C M Morgan
Gov
[To] The Commissioners

I would suggest that the Aliens receive the same rations of meat, tea and whatever may be rationed, as the remainder of Reading receives – if it increases this would increase up to the amount of the Rhondda fixed scale. If it decreases this would do so accordingly.

CMM

Reading Prison [Place of Internment] letter book (P/RP1/8/2/1)

“We want every penny now to enable us to win peace through a final and decisive victory”

Several Reading families had heard the worst news, while sacrifices were being made at home.

In accordance with the directions of the Food Controller, there will be no Sunday School teas this Christmas season, but the usual prize-givings will be held, and though there will be no systematic collection throughout the Parish, any contributions sent to the Rev. W. J. Holloway will be added to the Prizes’ Fund…

I propose, too, to keep Sunday, January 27th, as a day for stimulating self-sacrifice of our people in the manner of War Saving. We want every penny now to enable us to win peace through a final and decisive victory.

Thanksgiving: For the entry of the British into Jerusalem – the Holy City.

Intercessions: For the troops on the Western Front this critical time. For the fallen – especially George Colvill and Edward Adbury, of Soho Street. R.I.P. For Leslie Allen, one of our Servers, ill in hospital of Salonika.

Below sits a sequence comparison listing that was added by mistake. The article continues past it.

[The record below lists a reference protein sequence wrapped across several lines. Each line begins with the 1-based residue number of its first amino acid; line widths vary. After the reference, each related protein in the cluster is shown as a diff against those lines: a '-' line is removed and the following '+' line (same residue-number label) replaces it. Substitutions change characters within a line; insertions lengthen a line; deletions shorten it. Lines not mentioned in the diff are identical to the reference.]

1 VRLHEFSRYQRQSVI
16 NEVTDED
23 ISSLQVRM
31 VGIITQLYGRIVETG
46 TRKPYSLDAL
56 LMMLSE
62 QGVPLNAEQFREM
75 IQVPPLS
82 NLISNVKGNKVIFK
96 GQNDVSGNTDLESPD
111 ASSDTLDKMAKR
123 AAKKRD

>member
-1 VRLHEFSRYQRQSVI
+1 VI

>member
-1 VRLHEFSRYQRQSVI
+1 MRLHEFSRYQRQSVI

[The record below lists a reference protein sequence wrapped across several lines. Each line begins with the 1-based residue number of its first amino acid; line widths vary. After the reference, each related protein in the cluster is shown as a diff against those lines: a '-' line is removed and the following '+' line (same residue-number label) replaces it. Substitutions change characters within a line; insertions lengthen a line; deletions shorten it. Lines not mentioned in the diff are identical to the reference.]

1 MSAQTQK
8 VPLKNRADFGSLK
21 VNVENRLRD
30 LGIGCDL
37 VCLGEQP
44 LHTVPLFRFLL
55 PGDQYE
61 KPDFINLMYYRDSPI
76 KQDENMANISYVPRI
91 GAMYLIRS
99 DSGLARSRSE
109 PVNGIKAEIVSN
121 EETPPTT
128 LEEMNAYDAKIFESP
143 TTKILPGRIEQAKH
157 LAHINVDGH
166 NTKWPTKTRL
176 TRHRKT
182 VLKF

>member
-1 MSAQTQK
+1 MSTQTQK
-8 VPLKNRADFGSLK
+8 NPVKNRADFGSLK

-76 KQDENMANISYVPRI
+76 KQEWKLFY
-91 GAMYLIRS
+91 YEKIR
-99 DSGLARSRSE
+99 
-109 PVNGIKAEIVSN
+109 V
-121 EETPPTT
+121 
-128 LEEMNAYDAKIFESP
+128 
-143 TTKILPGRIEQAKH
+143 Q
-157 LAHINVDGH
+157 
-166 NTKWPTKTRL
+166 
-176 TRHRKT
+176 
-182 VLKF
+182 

Our truest sympathies go out to Mr. Swain, one of our Sidesmen and the Foreman of our bellringers, and his wife, on the death of their son George, who was killed in action in Palestine on November 29th. George Swain was always the straightest of lads, and one of our most faithful and regular Altar-servers. God rest his soul.

Henry John Coggs has, we regret to hear, been killed in France. Our deep sympathy is with his parents and family. He leaves an orphan child.

Reading St Mary parish magazine, January 1918 (D/P116B/28A/2)

A new price for butter

Newbury implemented price controls to stop retailers cashing in on shortages.

January 1st 1918

Home Defence Corps

A letter was read from Second Lieutenant F A Greet asking for the support of the Council to an effort to increase the number of the Newbury Corps so that it might be continued as a separate unit instead of being merged in the Reading Corps.